“We are in the process of holding test events,” says Berthaud. “We started last October with the short track, then we had the ski-jumping and the cross country. Now we are having a cluster of tests on all the remaining events except ice hockey, which will be around September. We have a complete cluster of six to eight weeks on all venues including test events or the Paralympics – the first time it has been done.”

One of the systems that Omega is bringing to the 2010 Games is a new timer designed for the alpine skiing event. Called Chronos, it’s a new generation of timer with a new clock and software. Chronos was developed last year, tested at the end of last season and tested again at the start of this season. It’s being trialled at the World Championship at Val d’Isère where it is being used as a back-up system during the races and the main system during the training.

“We don’t take risks with the new technology. We progressively bring it to the front. The Olympic test event for alpine skiing was in March 2009 when it was used as a main system for the first time in advance of 2010. There are other systems in development and we can expect further announcements before the Games open, but depending on how the process goes we’ll release them during the year.”

As the countdown progresses toward the opening ceremony on 12 February 2010, Omega’s technologists are actively involved in preparations for the competition where, for the 24th time, the Swiss watch manufacturer will serve as official timekeepers at the Olympic Games. On 12 March, they will play the same role at the Paralympic Games.

At Omega’s first timekeeping assignment for the 1936 Games in Garmisch-Partenkirchen, Germany, a lone technician used 27stopwatches to time each event. Seventy years later in Turin, Italy, Omega deployed 208 professionals – 127 timekeepers and 81 data handlers – with 220 tonnes of equipment. Those numbers will be blown away in 2010 as the company mobilises the largest timekeeping contingent ever in winter sport.

It may sound like a contradiction in terms, but the reason for all these people is to minimise the possibility of human error. “What we are trying to do is get rid of human intervention,” says Berthaud. “Most of the innovations in timekeeping emerge from controversies.”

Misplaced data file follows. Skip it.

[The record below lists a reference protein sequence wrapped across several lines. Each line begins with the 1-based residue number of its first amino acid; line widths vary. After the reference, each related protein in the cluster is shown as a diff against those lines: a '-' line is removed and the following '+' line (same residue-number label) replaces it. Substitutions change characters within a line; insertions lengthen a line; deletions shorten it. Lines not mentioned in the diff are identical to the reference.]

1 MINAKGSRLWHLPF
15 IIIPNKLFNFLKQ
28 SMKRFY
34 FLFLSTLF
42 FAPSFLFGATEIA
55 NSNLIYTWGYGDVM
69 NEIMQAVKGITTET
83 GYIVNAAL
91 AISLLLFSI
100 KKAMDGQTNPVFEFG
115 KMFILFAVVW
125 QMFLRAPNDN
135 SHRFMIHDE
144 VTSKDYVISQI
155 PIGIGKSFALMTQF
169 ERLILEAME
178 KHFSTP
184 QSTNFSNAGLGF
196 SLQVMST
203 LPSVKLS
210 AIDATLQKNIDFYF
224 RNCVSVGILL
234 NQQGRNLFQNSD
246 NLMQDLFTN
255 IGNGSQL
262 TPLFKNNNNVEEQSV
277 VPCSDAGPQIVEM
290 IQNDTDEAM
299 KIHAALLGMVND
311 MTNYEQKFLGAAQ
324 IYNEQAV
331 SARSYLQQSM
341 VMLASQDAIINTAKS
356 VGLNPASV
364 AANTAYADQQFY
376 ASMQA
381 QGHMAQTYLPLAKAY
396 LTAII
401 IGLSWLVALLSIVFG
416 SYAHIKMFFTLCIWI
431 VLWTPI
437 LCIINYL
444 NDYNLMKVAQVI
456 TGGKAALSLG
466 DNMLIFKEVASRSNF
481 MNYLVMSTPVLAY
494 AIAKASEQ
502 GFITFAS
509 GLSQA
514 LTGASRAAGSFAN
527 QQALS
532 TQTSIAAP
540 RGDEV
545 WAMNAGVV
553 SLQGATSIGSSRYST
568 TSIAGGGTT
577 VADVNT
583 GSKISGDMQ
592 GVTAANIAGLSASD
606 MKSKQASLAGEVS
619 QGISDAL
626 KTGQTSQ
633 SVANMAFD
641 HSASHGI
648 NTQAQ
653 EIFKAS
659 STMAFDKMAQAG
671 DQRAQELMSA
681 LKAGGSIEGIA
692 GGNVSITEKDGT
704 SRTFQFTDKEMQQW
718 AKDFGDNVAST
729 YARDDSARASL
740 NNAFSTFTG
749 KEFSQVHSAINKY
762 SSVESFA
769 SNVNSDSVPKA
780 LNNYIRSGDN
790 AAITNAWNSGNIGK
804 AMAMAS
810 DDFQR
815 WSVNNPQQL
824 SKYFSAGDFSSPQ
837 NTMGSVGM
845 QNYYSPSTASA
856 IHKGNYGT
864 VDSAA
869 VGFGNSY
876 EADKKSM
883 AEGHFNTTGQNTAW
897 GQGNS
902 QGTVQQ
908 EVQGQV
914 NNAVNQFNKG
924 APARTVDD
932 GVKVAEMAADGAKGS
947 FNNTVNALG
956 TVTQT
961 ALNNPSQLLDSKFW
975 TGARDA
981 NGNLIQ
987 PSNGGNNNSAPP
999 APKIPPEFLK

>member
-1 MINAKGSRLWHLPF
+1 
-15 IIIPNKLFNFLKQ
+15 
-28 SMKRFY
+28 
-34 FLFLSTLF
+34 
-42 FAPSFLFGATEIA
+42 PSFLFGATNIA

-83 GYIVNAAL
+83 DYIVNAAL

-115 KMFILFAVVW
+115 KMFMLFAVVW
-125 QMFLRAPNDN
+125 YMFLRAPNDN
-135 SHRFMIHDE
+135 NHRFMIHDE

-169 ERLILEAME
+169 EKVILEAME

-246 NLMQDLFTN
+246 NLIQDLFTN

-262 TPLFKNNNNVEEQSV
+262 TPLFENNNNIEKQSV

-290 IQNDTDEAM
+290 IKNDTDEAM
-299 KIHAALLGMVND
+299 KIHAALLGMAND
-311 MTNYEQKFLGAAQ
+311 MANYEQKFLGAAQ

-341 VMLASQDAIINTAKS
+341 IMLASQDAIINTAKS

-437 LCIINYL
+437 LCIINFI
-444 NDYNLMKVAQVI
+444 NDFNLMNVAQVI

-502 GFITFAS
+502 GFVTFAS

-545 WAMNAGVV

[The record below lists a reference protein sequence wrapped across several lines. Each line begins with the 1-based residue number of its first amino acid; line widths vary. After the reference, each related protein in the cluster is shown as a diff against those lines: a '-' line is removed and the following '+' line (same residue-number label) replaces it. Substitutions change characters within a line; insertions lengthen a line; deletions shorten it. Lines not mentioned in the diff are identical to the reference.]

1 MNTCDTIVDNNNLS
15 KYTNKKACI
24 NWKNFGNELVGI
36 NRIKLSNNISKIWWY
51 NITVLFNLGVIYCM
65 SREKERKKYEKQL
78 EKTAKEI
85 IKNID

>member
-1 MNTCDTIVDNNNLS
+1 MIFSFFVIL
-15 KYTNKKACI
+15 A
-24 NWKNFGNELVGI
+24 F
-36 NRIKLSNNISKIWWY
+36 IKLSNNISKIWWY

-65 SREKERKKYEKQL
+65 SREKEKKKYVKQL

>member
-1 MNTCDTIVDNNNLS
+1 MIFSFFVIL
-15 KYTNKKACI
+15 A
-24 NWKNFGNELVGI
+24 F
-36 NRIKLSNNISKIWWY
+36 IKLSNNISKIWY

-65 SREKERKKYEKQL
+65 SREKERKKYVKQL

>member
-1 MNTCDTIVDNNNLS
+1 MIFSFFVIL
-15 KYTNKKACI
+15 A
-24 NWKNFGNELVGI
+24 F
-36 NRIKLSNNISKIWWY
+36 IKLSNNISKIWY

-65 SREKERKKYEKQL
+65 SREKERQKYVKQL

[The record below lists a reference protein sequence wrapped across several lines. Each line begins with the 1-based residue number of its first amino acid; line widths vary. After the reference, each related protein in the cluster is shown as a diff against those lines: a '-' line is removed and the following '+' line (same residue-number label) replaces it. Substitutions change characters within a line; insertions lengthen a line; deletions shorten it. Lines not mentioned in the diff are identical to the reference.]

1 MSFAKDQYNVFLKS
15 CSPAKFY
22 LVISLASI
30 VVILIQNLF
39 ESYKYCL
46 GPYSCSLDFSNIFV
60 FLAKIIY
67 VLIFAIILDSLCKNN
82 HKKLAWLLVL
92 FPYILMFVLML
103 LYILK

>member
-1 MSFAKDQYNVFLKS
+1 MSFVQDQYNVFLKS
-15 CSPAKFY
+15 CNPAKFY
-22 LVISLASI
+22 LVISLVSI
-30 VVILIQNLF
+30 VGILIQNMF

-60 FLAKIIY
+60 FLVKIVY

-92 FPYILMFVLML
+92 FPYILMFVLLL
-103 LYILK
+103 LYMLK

Berthaud is adamant that Omega has a good relationship with the athletes and develops the technology with athletes as design partners. “What you have to remember,” he says, “is that Omega doesn’t deliver the records – the athletes do. It is all about the athletes, and their results only become official once they are approved, so the judge of the International Federation is the ultimate timekeeper.”

The technological dream, he says, is to develop systems that can become independent of the judges. At the Beijing Olympics in 2008,Omega installed a camera with a capacity for taking 2,000 frames per second. “There were two instances where a decision was made on the basis of precision down to one pixel,” says Berthaud.

In the bobsleigh event, the competitor starts and stops the chronometer by passing through light beams. With these systems “no one can make a contestation. You can have a cell that doesn’t work, but there is no human judgement”, explains Berthaud.

I’ve spent four days touring sites including a snowboarding test at Cypress. But Berthaud is on a tight schedule. There is time for one last question. I ask him what will keep him awake the night before the Games. “Nothing. The Olympic Games is six years in preparation so if the day before the games start you don’t sleep then you’ve done something seriously wrong.” I check the time on my recorder. We’ve spoken for 14 minutes, 29 seconds.

Nick Smith’s Winter Olympics Omega technology preview feature is now out in the latest edition of E&T magazine…

April 15, 2009

With less than a year to go until the 2010 Winter Olympics in Vancouver, Nick Smith went to Canada to see how the electronic timing equipment trials are progressing…

To read more you’ll need to get hold of Engineering & Technology magazine (11-24 April 2009) or visit http://www.theiet.org/magazine